Two Dundee friends have cancelled a planned 10-day sleepover atop the UK’s highest mountain after discovering the shelter ‘filled with human faeces’.
Ross Nicoll, 28, and Steven Thompson, 30, trekked up Ben Nevis on Saturday morning in the wind and rain and planned on staying there until Tuesday August 27.
They had raised almost £500 for Fareshare Tayside, which redistributes food to the needy, and the Scottish Association For Mental Health (SAMH).
But after one night in the emergency shelter near the summit, the pair called it quits, saying the facility was inhospitable.
As well as containing vast amounts of human waste, they said the shelter was leaking large amounts of rainwater.
Ross’s mum Alison Nicoll, who has been in regular contact with them, said she received the news they had descended to the bottom on Sunday evening.
She said: “They are both very dejected.
“The challenge has been postponed now until next year.
“They cleared three carrier bags of human faeces from the shelter and there was more.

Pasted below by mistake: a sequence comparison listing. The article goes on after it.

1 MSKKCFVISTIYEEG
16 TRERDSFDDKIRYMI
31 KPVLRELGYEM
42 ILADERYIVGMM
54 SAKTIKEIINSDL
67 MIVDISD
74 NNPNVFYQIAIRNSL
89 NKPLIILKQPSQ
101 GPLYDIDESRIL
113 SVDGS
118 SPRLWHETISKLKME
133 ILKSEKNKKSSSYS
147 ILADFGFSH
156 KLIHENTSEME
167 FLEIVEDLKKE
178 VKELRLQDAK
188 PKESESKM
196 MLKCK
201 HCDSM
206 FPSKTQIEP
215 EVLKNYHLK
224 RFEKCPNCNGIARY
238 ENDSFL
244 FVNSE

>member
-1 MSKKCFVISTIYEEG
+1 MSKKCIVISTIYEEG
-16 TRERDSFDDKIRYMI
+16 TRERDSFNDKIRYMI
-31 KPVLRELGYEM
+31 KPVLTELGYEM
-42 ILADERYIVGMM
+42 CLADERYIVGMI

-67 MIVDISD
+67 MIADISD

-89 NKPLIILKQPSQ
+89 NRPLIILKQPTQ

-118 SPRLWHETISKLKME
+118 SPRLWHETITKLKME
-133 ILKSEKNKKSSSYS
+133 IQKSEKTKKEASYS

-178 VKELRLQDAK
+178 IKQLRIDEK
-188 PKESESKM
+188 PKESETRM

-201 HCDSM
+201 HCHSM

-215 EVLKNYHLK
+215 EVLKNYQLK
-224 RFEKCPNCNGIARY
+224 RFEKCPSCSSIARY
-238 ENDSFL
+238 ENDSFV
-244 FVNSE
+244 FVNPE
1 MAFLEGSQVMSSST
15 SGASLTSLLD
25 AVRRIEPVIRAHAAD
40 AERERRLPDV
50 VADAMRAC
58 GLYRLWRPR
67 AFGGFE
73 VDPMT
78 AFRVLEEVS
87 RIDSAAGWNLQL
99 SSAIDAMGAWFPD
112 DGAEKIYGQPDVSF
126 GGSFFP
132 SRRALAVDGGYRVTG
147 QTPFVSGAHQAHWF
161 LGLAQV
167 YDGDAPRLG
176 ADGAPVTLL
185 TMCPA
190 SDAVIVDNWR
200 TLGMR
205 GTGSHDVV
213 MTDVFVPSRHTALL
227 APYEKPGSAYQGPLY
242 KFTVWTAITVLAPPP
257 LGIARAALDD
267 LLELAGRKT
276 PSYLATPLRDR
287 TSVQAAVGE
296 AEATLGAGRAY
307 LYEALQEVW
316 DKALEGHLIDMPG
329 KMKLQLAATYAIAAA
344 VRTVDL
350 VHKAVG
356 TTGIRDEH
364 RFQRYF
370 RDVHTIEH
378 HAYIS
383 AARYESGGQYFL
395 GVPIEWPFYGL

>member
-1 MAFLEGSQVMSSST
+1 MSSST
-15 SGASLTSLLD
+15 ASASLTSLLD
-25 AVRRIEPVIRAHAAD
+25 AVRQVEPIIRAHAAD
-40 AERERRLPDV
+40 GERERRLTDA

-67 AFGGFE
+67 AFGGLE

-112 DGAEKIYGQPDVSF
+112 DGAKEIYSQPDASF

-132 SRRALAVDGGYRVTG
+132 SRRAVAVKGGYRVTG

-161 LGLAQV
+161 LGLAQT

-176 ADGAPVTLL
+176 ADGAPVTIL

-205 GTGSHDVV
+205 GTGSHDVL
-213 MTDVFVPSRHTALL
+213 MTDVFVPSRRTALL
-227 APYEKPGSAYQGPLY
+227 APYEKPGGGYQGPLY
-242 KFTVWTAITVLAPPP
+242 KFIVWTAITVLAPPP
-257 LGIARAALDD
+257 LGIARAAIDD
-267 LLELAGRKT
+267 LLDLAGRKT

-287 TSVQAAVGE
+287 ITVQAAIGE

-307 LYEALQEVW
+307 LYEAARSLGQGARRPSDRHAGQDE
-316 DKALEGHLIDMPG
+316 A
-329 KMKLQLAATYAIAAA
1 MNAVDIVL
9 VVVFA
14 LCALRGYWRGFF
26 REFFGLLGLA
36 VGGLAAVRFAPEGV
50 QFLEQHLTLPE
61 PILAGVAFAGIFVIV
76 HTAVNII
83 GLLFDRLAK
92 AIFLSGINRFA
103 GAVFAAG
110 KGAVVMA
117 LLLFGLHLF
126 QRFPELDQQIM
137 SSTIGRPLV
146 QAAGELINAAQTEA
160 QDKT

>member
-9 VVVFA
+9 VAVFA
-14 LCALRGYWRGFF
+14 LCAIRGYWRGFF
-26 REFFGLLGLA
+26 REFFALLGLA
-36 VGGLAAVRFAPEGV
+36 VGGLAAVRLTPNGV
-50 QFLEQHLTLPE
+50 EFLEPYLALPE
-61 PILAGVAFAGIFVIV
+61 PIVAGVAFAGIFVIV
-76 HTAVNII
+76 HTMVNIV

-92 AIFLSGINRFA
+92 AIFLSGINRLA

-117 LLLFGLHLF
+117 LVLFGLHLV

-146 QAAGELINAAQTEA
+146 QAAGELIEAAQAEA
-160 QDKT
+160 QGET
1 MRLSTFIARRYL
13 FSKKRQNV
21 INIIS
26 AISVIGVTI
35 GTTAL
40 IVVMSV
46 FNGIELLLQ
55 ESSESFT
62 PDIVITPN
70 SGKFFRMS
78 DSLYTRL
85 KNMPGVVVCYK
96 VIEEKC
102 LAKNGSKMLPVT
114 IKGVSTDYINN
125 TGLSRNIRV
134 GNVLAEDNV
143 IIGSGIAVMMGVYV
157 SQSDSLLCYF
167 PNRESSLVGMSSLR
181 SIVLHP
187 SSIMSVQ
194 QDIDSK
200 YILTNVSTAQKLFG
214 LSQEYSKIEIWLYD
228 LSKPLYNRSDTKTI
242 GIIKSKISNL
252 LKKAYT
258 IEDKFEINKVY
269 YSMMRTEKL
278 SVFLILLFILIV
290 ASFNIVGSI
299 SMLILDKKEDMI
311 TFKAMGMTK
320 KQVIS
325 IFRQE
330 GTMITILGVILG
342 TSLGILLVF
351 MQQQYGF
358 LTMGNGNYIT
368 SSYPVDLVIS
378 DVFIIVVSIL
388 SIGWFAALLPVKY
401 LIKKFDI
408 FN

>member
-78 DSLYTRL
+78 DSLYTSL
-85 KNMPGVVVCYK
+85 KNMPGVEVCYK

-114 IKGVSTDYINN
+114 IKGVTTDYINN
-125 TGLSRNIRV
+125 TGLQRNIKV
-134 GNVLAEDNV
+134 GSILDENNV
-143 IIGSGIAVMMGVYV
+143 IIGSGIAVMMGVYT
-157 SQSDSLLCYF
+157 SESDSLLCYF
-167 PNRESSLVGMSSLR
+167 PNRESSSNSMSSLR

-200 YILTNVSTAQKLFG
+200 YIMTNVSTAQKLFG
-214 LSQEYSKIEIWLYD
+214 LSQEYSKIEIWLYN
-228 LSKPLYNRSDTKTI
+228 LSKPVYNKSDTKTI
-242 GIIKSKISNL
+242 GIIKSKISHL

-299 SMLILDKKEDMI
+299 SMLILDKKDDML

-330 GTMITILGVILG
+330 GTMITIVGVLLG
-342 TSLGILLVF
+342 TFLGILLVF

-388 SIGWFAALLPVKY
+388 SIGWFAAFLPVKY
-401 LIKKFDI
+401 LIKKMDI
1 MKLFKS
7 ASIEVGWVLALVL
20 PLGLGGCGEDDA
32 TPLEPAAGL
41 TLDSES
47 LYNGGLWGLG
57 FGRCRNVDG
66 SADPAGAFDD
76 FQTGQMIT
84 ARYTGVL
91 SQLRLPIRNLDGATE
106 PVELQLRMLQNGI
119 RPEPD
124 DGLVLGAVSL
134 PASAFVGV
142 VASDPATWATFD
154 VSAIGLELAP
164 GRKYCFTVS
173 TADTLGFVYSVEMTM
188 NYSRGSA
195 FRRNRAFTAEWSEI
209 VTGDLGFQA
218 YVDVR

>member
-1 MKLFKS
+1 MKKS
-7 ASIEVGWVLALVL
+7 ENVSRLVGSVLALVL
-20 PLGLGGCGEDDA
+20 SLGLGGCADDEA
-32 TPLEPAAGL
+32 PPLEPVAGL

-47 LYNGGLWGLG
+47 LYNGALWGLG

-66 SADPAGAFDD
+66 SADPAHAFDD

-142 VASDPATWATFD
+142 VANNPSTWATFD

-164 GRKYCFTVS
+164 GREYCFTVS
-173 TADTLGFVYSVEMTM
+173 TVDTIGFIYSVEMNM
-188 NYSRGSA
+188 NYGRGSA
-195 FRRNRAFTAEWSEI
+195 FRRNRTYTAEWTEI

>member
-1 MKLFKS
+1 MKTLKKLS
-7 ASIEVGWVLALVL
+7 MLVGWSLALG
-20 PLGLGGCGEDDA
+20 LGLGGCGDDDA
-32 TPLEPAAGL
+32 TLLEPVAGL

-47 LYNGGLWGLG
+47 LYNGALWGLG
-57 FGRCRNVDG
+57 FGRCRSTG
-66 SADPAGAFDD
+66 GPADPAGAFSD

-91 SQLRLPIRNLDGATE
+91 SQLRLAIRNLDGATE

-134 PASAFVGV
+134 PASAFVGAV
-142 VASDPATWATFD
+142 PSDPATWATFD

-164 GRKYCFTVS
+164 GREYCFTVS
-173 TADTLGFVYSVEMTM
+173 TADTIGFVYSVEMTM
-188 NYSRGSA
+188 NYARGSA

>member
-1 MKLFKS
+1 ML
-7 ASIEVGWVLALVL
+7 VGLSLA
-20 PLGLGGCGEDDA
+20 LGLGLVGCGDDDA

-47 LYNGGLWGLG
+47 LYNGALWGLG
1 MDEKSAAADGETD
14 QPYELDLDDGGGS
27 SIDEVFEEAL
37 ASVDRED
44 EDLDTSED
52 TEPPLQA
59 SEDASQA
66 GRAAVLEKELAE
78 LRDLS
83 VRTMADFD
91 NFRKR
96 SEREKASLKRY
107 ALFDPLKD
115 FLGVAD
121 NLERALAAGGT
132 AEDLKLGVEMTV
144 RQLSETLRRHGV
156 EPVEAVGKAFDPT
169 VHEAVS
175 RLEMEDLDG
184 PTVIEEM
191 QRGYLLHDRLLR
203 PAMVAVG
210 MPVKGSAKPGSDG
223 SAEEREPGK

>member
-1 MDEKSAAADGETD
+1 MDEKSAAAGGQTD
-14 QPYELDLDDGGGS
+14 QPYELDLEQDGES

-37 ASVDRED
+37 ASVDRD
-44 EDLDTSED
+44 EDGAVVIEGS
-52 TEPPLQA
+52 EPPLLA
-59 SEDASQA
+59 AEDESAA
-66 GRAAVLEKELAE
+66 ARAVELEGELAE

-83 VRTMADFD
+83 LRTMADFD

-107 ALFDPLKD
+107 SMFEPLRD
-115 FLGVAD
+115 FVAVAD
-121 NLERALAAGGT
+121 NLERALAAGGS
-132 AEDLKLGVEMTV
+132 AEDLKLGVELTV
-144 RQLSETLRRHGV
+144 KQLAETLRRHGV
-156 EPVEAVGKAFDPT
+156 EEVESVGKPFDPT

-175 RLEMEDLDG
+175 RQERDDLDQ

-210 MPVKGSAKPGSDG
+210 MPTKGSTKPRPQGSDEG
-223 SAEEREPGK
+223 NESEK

“The shelter is leaking and in need of repair.
“They are contacting John Muir Trust about this and sending a video of inside the shelter.
“They are going to propose to John Muir Trust that they help repair it.”
The Dundonians also had to cancel a previous attempt at the end of July after some volunteers who were due to help carry supplies to the summit couldn’t make it.
They chose Fairshare, the UK’s largest charity fighting hunger and food waste, as a beneficiary as Ross works there and Steven volunteers there a couple of days each week.
A support group of four which included Ross’ older brother Craig had helped them carry supplies to the top.
The pals had put a huge amount of preparation into their challenge having packed porridge, pasta, soup and army rations to keep their strength up, as well as supplies of water.
The emergency shelter was built on top of the ruined walls of the old observatory tower, a prominent feature near the summit.
It was constructed to aid those caught out by bad weather.
Although the base of the tower is slightly lower than the true summit of the mountain, the roof of the shelter overtops the trig point by several feet, making it the highest man-made structure in the UK.